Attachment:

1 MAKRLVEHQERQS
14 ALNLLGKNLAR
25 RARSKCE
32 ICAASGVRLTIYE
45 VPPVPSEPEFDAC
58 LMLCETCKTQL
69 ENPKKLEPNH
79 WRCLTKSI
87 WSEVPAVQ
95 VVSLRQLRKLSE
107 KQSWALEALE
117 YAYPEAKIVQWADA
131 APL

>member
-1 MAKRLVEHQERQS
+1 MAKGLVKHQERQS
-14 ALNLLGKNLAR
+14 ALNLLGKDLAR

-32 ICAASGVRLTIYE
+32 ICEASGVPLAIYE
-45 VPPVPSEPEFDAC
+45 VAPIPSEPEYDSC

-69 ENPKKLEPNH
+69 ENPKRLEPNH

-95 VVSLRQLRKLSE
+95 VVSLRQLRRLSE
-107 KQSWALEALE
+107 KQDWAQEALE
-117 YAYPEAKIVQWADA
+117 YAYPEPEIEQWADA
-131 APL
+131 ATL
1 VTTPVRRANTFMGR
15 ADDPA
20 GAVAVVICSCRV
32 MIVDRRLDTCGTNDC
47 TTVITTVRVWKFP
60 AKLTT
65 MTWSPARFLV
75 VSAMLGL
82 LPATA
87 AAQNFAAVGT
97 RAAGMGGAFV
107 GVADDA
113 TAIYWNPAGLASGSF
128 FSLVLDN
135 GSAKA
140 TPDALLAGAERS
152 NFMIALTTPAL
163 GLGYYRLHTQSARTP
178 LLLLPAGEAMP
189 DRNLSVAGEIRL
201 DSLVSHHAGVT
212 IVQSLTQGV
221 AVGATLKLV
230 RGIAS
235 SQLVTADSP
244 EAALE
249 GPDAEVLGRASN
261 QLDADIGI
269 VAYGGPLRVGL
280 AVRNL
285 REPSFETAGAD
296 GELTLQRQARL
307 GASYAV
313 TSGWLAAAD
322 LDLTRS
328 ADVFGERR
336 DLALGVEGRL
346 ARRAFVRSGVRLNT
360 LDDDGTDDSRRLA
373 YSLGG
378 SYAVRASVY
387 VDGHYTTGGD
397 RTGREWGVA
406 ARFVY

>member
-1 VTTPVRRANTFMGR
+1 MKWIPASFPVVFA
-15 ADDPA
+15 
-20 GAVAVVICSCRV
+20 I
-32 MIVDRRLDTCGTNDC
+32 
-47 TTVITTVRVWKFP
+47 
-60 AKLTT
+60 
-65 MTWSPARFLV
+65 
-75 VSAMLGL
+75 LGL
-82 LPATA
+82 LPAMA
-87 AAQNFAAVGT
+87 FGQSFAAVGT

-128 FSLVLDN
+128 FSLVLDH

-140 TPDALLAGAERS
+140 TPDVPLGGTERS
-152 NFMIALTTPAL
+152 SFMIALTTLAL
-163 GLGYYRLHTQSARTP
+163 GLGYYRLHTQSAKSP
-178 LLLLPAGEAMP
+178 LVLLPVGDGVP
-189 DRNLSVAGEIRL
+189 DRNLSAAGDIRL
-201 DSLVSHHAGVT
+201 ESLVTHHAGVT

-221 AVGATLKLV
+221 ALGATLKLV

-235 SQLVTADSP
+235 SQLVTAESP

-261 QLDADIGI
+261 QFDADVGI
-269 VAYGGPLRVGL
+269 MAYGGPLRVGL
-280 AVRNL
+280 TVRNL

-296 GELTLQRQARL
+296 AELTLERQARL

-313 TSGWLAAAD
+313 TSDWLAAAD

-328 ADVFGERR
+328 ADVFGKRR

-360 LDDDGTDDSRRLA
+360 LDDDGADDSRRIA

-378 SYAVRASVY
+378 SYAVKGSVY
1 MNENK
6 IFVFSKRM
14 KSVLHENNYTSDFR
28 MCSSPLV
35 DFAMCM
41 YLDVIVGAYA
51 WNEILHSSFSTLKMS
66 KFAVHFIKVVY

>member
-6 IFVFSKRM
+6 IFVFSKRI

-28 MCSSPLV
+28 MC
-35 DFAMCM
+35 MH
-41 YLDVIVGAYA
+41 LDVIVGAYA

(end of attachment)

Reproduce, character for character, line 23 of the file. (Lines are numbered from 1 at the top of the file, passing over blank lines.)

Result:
-69 ENPKKLEPNH